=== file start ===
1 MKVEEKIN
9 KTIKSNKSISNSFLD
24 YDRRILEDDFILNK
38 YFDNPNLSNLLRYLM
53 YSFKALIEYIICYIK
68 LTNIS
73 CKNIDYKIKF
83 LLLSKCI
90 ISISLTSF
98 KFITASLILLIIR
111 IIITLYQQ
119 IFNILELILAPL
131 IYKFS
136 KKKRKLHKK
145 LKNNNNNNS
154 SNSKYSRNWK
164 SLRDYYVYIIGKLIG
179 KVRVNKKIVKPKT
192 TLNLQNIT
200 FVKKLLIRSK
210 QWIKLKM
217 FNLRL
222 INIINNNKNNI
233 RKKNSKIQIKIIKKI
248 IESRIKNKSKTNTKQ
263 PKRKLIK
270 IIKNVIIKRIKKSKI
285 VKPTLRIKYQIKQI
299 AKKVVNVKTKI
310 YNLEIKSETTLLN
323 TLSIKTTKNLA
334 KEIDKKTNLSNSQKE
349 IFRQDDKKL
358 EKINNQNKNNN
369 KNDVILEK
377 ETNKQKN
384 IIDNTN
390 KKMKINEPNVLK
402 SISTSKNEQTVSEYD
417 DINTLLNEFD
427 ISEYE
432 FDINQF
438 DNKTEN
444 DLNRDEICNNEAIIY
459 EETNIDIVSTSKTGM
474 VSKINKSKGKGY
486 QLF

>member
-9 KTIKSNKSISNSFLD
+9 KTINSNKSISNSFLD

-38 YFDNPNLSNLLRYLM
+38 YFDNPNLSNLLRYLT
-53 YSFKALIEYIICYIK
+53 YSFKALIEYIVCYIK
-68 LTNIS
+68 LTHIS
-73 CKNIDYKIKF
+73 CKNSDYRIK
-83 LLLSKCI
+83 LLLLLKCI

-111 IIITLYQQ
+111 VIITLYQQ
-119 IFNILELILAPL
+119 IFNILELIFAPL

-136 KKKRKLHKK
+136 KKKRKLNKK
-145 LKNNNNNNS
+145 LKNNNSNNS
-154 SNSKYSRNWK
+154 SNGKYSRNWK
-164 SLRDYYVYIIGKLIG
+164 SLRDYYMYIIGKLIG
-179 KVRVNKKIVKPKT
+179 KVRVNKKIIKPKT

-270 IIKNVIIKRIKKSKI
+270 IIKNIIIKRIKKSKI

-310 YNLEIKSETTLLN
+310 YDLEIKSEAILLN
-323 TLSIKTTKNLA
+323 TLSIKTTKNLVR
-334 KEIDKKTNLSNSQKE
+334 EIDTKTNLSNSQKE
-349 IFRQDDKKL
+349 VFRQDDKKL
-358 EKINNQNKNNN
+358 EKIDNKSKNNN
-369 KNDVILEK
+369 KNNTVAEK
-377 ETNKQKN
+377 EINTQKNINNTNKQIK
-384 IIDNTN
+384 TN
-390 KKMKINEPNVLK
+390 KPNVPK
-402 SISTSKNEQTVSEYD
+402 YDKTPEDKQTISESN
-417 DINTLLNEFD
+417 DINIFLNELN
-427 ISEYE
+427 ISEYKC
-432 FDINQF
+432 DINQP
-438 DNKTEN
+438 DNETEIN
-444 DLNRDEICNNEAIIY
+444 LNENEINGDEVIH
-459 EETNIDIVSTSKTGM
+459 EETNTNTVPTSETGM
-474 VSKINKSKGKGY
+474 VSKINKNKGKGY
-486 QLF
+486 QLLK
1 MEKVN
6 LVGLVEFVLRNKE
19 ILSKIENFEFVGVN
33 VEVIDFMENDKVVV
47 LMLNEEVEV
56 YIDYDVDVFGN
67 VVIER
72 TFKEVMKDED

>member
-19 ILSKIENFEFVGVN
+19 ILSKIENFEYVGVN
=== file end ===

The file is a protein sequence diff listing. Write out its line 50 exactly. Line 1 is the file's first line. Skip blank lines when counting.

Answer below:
+9 KTINSNKSISNSFLD